I find it very hard to believe that the Democrats couldn’t do these things if they really wanted to. Who would stop them?

  18. Gravatar of ssumner ssumner
    29. November 2009 at 08:36

    Matthew, Yes, I am beginning to be educated on that fact. But do the people on the left realize just how right-wing Singapore is? It’s like a country run by 100 Martin Feldsteins. No taxes on capital. A top rate of around 15% on income (I forget the exact number.) The government spends only 1-2% on GDP on health care. Is that what left-wing intellectuals want in America? If so Brink Lindsey’s idea of a liberaltarian synthesis may not be a pipedream.

    I had probably relied too much on Krugman as a spokesman for the left (he hates the Singapore approach). Obviously, I need to read more widely. BTW, I do realize that your comments aren’t an endorsement of everything Singapore does, nor are mine. I suppose it would be possible to combine the basic Singapore approach with much higher taxes and much higher subsidies. And I suppose that is what people on he left would prefer.

    I did know about Furman, but when he was appointed I recall that the press indicated that some of his views were a bit out of step with the Obama adminstration. I hope those reports were wrong. BTW, the much more moderate ideas presented by Furman do confirm my intuition that DeLong’s ideas were pretty extreme (in a good way from my perspective.)

    Getting from here to there is the problem, as you indicate. the analogy I always like is that when we saw high speed trains in France that we liked, we copied them here. And we ended up with the 60mph Acela. (Try ramming straight double wide tracks through posh Connecticut suburbs.) Our current health care system is so messed up that I fear a similar result in health, almost regardless of what we try. (Even if we tried my favorite idea.)

    johnleemk, I didn’t know that. You might be right. In any case I really have no disagreement with you, as it is widely known that Asians tend to have good health outcomes even in America (under the same health care system as whites.) So I agree that Singapore has some advantages that wouldn’t translate easily to America. We could never match their 5% of GDP.

    I’ll pick up the other comments later today.

  19. Gravatar of johnleemk johnleemk
    29. November 2009 at 10:36

    david:

    “Sadly, I suspect that the strength of interest groups is in a sense endogenous rather than cultural – the result of a government actively destroying competing sources of influence rather than an enlightened populace. After all, Malaysia has vigorous interest groups (and associated inefficiency) despite the similar cultures.”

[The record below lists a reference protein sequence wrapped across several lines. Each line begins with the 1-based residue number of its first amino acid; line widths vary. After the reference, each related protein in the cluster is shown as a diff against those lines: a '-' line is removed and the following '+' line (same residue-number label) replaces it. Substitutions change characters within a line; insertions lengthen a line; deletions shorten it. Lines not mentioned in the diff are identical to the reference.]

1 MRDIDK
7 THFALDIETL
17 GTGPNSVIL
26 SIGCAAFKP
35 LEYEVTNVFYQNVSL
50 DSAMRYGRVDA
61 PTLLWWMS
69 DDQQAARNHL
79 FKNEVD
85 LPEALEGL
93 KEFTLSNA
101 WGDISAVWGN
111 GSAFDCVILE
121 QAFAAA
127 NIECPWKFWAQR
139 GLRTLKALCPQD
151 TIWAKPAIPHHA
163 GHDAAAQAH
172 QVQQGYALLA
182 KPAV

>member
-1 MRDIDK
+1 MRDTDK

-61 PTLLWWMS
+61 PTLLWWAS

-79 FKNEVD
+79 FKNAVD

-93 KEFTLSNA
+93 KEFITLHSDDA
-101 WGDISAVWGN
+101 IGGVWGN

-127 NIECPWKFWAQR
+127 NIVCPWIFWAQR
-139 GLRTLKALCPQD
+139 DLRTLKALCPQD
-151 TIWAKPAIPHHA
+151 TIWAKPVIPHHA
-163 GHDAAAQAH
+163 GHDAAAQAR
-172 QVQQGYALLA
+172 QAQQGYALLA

I think the most powerful interest groups in both Malaysia and Singapore are the same — my impression is that it is the economic/political elites who shape the direction of the country. It just so happens that in Malaysia, our elites are corrupt and often poorly-educated to boot. In Singapore, the elites for whatever reason don’t loot as much as they could (I have heard some cynics muse that once Lee Kuan Yew dies, the more typical graft problems of an authoritarian state will rear their heads).

    It may well just be that because the elites of Singapore are better-educated and often seem more intelligent in general, they have lower discount rates, and so prefer to emphasise policies which drive growth, knowing that they can afford to steal in small amounts from an ever-enlarging pie.

  20. Gravatar of Scott Sumner Scott Sumner
    29. November 2009 at 13:49

    Statsguy, I wouldn’t say I am to the left of Goolsbee on health care, certainly not based on the article you provided. I have read his views of supply-side economics, he basically doesn’t think high MTRs have a disincentive effect. For political reasons he has to support only modest increases in MTRs, (to 1999 levels), but he certainly would like much higher MTRs. Indeed I would support 90% tax rates if I had the same view of elasticities as Goolsbee does.

    BTW, Many respected economists claim the plan being discussed in Congress would lead to greater than 100% MTRs for the working class.

    David, You are right on the first point. Regarding the applicability of Singapore to the US, I think the key difference is size. Smaller countries tend to be governed more efficiently. Singapore is not the only example. Hong Kong also has a very efficient government.

    OGT, You may be right about the ideological divide being less important that special interests. Maybe it’s like the trade issue. But I am discouraged that many on the left seem pleased by the prospect of a bill coming out of Congress. The proposals I have seen are awful.